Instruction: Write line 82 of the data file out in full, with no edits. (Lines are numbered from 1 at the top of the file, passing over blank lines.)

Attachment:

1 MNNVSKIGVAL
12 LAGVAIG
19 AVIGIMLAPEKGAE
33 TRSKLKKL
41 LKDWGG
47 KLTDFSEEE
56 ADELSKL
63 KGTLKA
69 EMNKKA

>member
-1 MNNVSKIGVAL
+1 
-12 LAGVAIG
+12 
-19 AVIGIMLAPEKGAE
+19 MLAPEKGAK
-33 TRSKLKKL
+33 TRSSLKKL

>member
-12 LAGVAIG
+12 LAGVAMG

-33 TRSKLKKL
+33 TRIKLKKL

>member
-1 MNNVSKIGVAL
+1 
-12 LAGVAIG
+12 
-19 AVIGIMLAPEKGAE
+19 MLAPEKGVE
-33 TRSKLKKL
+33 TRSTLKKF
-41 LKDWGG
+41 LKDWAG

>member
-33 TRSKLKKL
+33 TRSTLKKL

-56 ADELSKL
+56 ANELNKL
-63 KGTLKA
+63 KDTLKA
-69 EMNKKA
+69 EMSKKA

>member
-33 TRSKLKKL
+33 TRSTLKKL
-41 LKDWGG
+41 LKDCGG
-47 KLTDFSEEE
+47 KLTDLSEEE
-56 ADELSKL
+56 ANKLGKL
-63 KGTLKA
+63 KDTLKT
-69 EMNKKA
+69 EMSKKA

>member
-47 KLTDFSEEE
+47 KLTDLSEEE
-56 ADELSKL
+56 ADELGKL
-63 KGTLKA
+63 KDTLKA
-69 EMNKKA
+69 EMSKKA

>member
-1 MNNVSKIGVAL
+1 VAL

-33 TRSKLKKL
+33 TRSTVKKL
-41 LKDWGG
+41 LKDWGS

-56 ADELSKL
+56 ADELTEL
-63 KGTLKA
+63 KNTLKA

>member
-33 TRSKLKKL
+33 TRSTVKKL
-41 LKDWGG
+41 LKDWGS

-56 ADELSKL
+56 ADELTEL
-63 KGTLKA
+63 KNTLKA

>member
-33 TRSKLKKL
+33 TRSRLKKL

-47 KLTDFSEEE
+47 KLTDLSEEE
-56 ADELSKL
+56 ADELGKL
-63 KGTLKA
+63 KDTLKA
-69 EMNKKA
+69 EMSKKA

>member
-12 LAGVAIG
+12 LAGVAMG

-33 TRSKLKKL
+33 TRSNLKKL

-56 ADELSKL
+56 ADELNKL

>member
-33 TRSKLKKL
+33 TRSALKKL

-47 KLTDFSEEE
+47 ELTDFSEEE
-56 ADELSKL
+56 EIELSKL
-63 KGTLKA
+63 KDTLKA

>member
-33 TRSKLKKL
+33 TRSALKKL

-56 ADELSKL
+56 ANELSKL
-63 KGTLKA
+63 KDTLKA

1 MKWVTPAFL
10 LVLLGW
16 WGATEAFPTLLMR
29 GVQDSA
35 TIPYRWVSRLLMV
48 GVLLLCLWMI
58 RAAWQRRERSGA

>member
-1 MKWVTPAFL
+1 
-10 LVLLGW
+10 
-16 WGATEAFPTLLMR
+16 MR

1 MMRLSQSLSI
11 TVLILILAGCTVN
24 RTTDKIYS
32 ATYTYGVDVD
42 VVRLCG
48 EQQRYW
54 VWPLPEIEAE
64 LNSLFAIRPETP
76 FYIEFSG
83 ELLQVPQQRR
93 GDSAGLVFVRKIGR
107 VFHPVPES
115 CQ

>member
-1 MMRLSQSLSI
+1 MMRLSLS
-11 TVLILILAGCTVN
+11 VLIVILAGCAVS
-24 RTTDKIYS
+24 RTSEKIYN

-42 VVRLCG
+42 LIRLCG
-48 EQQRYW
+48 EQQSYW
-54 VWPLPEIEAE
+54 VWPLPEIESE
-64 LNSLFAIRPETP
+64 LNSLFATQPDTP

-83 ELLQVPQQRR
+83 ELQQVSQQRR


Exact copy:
-56 ADELSKL